One of the more modern ways to communicate, teach, and learn is through virtual reality (VR) and augmented reality (AR). As an overview, VR involves creating an entire new reality for your senses, often by using a visual headset, while AR utilizes technology to improve upon how our senses perceive things in the real world. The main image above is an example of AR, where a car manual is brought to life with descriptive imagery and a tablet.
So, how will these two emerging technologies impact customer support? Here are a few ways…
VR and AR can be used to train customer support agents – For companies that have many physical products, VR and AR can provide agents a way to “view” a device without the need to locate a real product. For example, an AR overlay can be used on a generic product and employees can swipe to see the different version the product has and, more importantly, how they are different. This can result in companies loading hundreds of physical product variations (different color, accessories, etc.) into an AR or VR software solution for each agent to utilize. A process like this for working with products and inventory can be expensive to implement right now, but like most technology we expect it will become more affordable in the future.
Smartphone and tablet apps can use AR to assist customers – Some companies now bundle components of AR into an app for their customers to use when sending information about issues. For example, they can hold a smartphone up to the product that isn’t working correctly and all parts will be identified in real time. This lets customers know the exact name and model number of the malfunctioning part to send to agents. Enabling customers to be so precise with their information during the initial inquiry prevents less back and forth conversations, resulting in faster issue resolution times (one of the most important customer support metrics).
Want to learn more about important customer support metrics to monitor? Click here to download our eBook on reporting and metrics for B2B customer support teams!
VR and AR support can save money and increase internal collaboration – This is especially true for companies with a global presence that face language barriers. An agent in North American can look at a construction site and take a VR photo, making notes about potential issues and using generic labels to highlight problem areas. Working in real time and because all labels in a VR solution can be easily translated, an expert agent in Asia with no knowledge of English can understand exactly what the other agent views as problematic. In addition, they can respond using their own labels (uneven foundation, insufficient load balancing, etc.) to help the agent halfway across the world. This may seem futuristic, but it’s how companies will collaborate in the future because it saves time and important details don’t get lost in translation.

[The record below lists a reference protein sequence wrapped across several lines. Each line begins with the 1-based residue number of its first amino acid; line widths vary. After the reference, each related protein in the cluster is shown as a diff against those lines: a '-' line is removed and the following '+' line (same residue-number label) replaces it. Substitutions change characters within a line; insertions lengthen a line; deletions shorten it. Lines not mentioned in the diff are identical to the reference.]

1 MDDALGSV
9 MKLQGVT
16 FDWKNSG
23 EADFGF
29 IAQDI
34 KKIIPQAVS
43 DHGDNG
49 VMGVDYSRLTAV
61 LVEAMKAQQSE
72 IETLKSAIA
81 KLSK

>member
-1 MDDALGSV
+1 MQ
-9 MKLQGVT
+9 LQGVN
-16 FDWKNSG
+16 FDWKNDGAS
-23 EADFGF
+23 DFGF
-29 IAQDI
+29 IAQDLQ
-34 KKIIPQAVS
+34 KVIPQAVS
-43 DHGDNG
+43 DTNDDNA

Wrapping up, virtual reality and augmented reality will impact customer support because they create ways to help customers that don’t exist today. Not only can agents get up to speed faster on new topics with the technology, but it can be deployed to customers so they can create better and more informative issue requests. VR and AR will also do wonders in the future by breaking down communication barriers, enabling agents around the world to assist each other regardless of the language they speak. This technology may not be a staple of the customer support industry overnight, but expect to see it leveraged to create new and exciting ways to help customers more efficiently in the future.
With so many choices available, selecting the right customer service system for your business isn’t easy. Each member of your leadership team may want different things in the system, but at the end of the day the technology you decide to go with should be the best one for helping your customers.
Here are some of the top things to look for in a customer service system so you can find one that fits your business…
Make sure the system matches your industry – Too often, companies are wowed by salespeople and big names when choosing a system. Don’t let this happen to you. If you're a B2B company, don’t waste time evaluating solutions built for the B2C industry. Instead, focus on finding a customer support system that is built to handle complex B2B relationships to ensure you can resolve customer issues faster. You’ll find that choosing the right system will not only make your life easier but it will also improve customer satisfaction.
Select a system that lets customers communicate how they want to – The days of offering only phone and email support are in the past and is why even smaller companies are utilizing a system to meet the needs of their customers. Even in the B2B industry, live chat is becoming a requirement and many customers prefer to use chat for getting a quick answer to a simple question. Taking it a step further, more companies are also now utilizing visual support solutions such as screen sharing than in years past. Customers can show an agent their issue in real-time and receive a resolution to the problem right away without having to trade emails and screenshots for hours or even days.